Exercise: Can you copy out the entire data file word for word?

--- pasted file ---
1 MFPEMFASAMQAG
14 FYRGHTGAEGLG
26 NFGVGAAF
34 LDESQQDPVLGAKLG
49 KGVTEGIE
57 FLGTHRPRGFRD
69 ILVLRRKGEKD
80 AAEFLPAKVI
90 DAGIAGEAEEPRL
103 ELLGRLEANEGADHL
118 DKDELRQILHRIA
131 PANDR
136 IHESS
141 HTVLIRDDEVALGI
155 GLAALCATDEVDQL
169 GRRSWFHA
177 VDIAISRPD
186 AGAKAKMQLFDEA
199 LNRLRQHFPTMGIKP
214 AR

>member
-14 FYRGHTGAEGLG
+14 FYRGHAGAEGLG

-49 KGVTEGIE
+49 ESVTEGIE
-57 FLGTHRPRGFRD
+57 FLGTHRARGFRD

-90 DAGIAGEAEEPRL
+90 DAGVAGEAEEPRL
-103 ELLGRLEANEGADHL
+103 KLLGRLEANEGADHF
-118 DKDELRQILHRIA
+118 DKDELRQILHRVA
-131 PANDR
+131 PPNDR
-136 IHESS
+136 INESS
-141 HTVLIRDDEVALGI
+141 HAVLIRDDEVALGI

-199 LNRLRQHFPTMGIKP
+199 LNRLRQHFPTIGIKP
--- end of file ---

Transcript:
1 MFPEMFASAMQAG
14 FYRGHTGAEGLG
26 NFGVGAAF
34 LDESQQDPVLGAKLG
49 KGVTEGIE
57 FLGTHRPRGFRD
69 ILVLRRKGEKD
80 AAEFLPAKVI
90 DAGIAGEAEEPRL
103 ELLGRLEANEGADHL
118 DKDELRQILHRIA
131 PANDR
136 IHESS
141 HTVLIRDDEVALGI
155 GLAALCATDEVDQL
169 GRRSWFHA
177 VDIAISRPD
186 AGAKAKMQLFDEA
199 LNRLRQHFPTMGIKP
214 AR

>member
-14 FYRGHTGAEGLG
+14 FYRGHAGAEGLG

-49 KGVTEGIE
+49 ESVTEGIE
-57 FLGTHRPRGFRD
+57 FLGTHRARGFRD

-90 DAGIAGEAEEPRL
+90 DAGVAGEAEEPRL
-103 ELLGRLEANEGADHL
+103 KLLGRLEANEGADHF
-118 DKDELRQILHRIA
+118 DKDELRQILHRVA
-131 PANDR
+131 PPNDR
-136 IHESS
+136 INESS
-141 HTVLIRDDEVALGI
+141 HAVLIRDDEVALGI

-199 LNRLRQHFPTMGIKP
+199 LNRLRQHFPTIGIKP